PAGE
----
March 19, 2009 7:04 p.m.

I had heard this AIG bonus bill described as being more or less narrowly tailored to claw back AIG’s bonuses. That in fact was why some people were saying it might amount to some sort of unconstitutional action since it focused on a narrow class of individuals. But that’s not what this is about at all. Unless I’m misunderstanding this, it applies to the entirety of the concentrated financial sector — all TARP recipients talking over $5 billion.

If you have a household income over $250,000, and you receive a bonus, 90% of that bonus would be taken back in taxes — through a mix of income and excise taxes.

This strikes me as pretty ill-advised on a couple levels.

First, what’s to stop the companies from just folding the ‘bonuses’ into straight salary income? In which case, the whole thing goes out the window?

Second, this cuts a pretty broad swathe. You don’t want CEOs who drove their companies into the ground pulling down multi-million dollar bonuses from companies that wouldn’t even exist any more without big taxpayer handouts. And the folks at AIGFP who played a big part in driving the whole economy into the ditch with their reckless and possibly criminal behavior shouldn’t big reaping big rewards of taxpayer money.

But it’s not clear to me why a couple, both of whom work in the financial services industry, and make $150,000 each should essentially have their entire bonuses taken back in taxes.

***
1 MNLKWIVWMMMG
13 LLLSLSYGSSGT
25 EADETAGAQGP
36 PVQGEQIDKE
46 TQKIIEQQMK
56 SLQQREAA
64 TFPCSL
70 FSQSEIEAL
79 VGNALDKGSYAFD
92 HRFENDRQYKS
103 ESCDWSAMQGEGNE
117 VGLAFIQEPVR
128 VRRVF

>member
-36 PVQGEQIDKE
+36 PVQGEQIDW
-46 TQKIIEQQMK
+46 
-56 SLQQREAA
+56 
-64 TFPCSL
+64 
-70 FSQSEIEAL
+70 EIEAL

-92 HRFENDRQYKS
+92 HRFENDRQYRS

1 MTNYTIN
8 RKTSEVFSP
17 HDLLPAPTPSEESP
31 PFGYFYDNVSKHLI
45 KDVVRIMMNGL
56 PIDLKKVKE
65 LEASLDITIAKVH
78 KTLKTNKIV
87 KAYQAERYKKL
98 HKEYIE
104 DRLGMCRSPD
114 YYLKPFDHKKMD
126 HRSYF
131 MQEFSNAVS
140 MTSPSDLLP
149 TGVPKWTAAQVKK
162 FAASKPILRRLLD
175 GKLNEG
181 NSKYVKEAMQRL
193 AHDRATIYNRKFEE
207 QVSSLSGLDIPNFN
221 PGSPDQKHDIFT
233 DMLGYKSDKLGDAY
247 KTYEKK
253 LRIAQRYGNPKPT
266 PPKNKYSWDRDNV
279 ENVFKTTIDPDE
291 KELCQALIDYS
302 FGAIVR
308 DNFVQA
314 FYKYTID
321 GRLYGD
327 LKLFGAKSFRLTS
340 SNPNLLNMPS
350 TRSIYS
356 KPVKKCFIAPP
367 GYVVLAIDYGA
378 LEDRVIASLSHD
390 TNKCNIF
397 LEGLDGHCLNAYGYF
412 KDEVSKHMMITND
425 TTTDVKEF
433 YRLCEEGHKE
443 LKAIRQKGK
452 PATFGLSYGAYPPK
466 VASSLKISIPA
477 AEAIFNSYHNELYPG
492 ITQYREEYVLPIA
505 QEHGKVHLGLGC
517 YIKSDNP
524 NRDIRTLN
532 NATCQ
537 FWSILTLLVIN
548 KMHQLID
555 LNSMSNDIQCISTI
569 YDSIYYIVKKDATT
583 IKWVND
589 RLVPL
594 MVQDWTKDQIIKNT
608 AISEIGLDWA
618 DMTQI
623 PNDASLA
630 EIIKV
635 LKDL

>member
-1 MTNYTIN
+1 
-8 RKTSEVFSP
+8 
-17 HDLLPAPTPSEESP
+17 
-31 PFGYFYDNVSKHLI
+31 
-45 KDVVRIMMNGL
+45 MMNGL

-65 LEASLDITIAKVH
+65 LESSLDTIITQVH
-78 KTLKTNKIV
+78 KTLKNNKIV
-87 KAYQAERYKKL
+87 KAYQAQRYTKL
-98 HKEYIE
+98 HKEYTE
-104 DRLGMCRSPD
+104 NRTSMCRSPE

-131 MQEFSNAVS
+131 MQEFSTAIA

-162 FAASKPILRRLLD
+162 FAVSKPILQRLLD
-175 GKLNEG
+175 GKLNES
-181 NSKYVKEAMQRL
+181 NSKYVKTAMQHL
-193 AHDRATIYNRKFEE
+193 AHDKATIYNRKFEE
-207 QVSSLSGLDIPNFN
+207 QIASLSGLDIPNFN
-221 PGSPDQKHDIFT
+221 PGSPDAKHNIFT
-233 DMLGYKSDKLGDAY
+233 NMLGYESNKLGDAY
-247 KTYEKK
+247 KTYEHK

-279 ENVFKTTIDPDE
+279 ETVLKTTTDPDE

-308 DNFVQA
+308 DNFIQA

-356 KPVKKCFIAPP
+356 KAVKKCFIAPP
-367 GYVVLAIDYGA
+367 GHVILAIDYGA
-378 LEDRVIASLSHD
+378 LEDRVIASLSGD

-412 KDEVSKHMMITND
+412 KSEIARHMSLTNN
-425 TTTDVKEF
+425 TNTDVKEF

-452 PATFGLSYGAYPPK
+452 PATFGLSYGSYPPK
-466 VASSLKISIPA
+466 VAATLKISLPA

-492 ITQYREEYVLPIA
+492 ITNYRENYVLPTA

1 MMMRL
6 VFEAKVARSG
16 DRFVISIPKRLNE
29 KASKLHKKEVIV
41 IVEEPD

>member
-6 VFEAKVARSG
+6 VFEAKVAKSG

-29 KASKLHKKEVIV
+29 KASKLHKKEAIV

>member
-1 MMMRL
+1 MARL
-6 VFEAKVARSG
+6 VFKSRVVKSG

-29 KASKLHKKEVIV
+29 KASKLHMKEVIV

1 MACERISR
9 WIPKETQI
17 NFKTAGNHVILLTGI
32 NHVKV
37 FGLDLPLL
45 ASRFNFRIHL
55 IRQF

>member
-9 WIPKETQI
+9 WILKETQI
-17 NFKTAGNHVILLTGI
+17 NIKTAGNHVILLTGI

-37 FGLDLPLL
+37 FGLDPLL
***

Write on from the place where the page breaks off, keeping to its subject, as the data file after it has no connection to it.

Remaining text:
This seems like just another example of perverse outcomes from the ‘worst of both worlds’ approach we’re taking to the whole finance industry bailout — keep the same people in charge of the institutions, keep effectively insolvent institutions afloat, but throw a lot of federal dollars in their direction and put in place fairly draconian tax provisions for money that’s spent in ways we find either wasteful or offensive.

Late Update: A number of readers have written in to say they’re not shedding any tears for a couple making a combined income of $250,000 who face a huge tax hit on the income they make over that amount. But I’m not either. It’s not a fairness issue in my mind. I think it’s too broad a brush, probably too destabilizing to a financial sector we’re already trying to stabilize. Of course, I was figuring we should have ushered a lot of these companies through some sort of managed restructuring or bankruptcy, in which case a lot of this would simply be moot. But as long as we’re doing it this way, as I said, this just seems like the worst of both worlds.

Late Accountancy Update: One reader points out that there are big tax benefits to the companies to paying compensation in the form of bonuses as opposed to ordinary salary income, which is no doubt the reason why, for many in the finance industry, the bonuses totally dwarf the base salaries.

Even Later Accountancy Update: Tax attorney TPM Reader JN adds the following: “This is only correct with respect to the CEO and the other 4 most highly paid officers of a company (there is a limitation on deductibility of compensation over $1,000,000 paid to these people except for certain incentive-based compensation – the TARP bill has additional limitations that aren’t relevant here). For ordinary employees of a company there is no tax difference to the company between paying straight salary and a bonus (although I imagine there could very well be accounting benefits of which I am not aware).”

Latest Edblog
Masthead Masthead
Founder & Editor-in-Chief:
Executive Editor:
Managing Editor:
Senior Editor:
Special Projects Editor:
Editor at Large:
General Counsel:
Head of Product:
Director of Technology:
Associate Publisher:
Front-End Developer:
Senior Designer: